If you have ever wondered why stock markets go up or down or what terms such as ‘portfolio management’ or ‘hedge fund’ mean then you need to study financial economics. As a bonus, it prepares you for any job in financial services and would help you understand the principles behind many important personal financial decisions that you will have to make (taking out a mortgage, saving for a pension, buying insurance).
Dr. Edmund Cannon, University of Bristol
Financial economics concentrates on decision making when two considerations are particularly important: first, some of the outcomes are risky; second, both the decisions and the outcomes may occur at different times. The subject is usually applied to investment decisions, particularly in financial markets (hence the name) such as the stock market, but it also has close links to the parts of microeconomics connected with insurance and saving.
Financial economics has many aspects. Two of the most important are:
Discounting: Decision making over time recognises the fact that the value of £1 in ten years’ time is less than the value of £1 now. The £1 ten years’ hence must be discounted to allow for risk, inflation and the simple fact that it is in the future. Failure to discount appropriately has led to problems such as the systematic underfunding of pension schemes that we have seen in recent years.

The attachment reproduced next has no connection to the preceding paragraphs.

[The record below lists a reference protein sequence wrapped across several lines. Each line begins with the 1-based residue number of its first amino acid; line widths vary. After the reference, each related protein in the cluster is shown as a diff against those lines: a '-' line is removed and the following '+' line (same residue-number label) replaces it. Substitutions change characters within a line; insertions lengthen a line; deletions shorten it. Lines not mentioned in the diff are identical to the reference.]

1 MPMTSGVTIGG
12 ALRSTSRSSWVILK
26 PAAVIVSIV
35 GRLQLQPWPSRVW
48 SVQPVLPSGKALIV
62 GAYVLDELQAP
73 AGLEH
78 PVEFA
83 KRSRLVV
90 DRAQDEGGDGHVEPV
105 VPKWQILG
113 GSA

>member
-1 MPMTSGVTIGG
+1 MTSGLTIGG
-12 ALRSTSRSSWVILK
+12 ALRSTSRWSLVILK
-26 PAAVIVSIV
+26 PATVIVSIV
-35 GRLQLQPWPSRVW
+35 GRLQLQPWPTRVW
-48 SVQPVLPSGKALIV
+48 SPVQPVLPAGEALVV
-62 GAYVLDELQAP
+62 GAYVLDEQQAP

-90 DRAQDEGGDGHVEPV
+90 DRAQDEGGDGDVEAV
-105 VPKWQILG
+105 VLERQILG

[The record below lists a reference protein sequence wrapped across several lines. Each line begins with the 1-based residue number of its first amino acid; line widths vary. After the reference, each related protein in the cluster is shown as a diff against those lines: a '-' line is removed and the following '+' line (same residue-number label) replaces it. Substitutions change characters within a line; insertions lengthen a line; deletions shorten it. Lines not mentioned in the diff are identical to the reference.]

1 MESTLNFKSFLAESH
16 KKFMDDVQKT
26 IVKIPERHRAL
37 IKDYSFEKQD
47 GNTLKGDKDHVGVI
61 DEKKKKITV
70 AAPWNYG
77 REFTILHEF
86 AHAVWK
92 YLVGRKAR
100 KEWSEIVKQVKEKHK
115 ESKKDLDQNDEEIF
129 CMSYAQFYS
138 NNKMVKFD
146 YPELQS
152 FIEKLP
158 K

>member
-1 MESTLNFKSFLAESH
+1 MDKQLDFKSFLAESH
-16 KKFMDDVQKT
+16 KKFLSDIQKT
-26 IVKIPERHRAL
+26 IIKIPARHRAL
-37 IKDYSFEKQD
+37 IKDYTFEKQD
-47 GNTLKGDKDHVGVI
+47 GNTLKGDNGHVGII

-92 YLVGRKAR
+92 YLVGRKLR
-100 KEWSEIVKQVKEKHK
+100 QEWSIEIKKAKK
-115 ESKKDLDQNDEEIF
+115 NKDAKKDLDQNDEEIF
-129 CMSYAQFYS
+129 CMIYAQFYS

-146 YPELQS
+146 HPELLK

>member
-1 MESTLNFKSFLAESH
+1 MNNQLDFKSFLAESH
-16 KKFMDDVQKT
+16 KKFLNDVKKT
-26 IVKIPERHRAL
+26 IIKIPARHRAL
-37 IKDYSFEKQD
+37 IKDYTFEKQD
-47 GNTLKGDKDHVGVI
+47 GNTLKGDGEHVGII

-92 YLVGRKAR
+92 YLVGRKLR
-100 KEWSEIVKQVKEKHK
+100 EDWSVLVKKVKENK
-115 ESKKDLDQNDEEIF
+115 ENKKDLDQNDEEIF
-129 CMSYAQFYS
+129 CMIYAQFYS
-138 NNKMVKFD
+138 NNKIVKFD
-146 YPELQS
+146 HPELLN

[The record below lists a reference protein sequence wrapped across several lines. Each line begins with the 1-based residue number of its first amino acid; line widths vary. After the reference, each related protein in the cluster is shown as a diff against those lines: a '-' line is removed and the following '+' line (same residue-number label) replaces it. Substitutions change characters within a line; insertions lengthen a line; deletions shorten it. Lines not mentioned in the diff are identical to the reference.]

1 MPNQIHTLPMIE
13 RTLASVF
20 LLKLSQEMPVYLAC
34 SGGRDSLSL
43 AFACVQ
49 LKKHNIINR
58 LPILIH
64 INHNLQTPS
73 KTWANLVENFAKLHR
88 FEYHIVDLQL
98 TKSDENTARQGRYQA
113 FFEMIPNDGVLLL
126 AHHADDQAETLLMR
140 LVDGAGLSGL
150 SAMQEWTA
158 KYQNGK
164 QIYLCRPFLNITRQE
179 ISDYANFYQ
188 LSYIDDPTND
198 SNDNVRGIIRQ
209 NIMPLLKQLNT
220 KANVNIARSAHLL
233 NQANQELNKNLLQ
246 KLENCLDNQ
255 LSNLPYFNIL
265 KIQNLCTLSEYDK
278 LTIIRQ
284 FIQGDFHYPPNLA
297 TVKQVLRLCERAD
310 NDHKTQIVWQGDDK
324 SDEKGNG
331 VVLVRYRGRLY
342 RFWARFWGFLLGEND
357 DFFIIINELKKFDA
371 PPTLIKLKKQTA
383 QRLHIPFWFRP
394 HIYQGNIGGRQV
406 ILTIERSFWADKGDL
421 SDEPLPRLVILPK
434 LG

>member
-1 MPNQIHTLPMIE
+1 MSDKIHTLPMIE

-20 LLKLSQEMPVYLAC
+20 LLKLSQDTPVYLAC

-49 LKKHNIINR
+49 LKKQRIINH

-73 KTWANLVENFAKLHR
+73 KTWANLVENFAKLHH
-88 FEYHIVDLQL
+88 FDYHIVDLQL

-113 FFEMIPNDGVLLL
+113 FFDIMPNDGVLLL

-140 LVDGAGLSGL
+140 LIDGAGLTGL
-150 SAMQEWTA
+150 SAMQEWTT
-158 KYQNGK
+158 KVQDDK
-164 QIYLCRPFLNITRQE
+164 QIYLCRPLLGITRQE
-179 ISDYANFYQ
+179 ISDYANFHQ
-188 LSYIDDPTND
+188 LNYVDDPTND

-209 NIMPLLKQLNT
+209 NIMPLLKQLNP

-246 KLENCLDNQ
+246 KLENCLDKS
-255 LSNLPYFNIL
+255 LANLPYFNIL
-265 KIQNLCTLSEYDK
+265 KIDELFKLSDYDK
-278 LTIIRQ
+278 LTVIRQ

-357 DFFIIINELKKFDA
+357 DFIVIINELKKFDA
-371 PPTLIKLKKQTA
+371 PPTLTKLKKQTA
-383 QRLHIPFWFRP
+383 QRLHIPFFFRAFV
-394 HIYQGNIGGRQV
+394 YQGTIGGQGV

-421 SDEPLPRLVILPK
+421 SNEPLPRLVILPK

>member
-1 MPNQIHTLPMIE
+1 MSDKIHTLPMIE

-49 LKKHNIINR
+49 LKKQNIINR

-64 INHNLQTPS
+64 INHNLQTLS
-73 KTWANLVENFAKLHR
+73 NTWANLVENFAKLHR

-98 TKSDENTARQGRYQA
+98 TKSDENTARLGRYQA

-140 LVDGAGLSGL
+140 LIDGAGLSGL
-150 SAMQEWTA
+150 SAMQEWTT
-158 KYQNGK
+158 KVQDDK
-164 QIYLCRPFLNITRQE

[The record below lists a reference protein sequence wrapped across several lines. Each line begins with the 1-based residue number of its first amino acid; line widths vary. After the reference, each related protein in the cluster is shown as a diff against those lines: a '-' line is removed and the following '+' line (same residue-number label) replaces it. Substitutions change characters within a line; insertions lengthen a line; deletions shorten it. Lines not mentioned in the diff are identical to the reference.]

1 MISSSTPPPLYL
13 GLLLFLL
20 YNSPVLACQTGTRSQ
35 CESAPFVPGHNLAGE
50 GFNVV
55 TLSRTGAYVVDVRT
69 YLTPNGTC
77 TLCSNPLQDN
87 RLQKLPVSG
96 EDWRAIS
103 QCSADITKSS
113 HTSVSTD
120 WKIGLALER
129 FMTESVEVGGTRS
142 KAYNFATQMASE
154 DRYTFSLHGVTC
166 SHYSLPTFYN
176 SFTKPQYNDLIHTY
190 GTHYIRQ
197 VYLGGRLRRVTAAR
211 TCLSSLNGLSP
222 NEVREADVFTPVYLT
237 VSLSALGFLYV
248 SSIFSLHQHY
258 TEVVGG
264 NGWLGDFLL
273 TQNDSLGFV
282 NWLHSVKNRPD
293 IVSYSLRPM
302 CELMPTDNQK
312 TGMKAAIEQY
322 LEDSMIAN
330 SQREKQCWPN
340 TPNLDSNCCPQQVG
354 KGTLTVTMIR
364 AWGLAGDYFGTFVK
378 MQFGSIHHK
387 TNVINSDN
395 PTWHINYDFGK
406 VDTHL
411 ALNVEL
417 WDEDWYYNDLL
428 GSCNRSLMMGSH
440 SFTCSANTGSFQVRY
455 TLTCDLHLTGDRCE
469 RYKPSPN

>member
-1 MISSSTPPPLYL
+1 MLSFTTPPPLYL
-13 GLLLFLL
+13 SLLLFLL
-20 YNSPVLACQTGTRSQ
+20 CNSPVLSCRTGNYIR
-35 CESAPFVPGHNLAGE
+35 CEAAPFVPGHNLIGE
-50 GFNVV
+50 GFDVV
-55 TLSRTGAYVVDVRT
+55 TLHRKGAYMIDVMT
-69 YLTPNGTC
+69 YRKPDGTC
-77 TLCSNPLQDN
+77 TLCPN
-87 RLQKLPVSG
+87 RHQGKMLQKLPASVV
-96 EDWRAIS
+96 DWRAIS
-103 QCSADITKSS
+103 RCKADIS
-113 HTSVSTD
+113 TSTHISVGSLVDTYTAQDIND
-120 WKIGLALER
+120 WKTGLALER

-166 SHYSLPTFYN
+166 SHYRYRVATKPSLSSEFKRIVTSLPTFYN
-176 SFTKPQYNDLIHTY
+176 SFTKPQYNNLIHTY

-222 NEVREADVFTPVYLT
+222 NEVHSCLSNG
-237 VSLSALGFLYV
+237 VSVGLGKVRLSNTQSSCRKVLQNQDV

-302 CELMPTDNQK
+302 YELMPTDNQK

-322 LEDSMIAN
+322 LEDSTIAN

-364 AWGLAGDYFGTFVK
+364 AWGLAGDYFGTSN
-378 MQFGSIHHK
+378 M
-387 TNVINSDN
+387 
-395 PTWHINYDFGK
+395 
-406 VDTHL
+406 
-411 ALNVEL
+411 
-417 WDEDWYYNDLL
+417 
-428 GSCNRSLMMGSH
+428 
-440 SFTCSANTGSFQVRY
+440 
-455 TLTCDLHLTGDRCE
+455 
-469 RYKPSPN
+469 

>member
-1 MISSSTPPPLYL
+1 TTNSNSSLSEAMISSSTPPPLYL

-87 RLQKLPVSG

Risk management and diversification: Many advertisements for financial products based on the stock market remind potential buyers that the value of investments may fall as well as rise. So although stocks yield a return which is high on average, this is largely to compensate for risk. Financial institutions are always looking for ways of insuring (or ‘hedging’) this risk. It is sometimes possible to hold two highly risky assets but for the overall risk to be low: if share A only performs badly when share B performs well (and vice versa) then the two shares perform a perfect ‘hedge’. An important part of finance is working out the total risk of a portfolio of risky assets, since the total risk may be less than the risk of the individual components.
Financial economics builds heavily on microeconomics and basic accounting concepts. In addition, it requires familiarity with basic probability and statistics, since these are the standard tools used to measure and evaluate risk.
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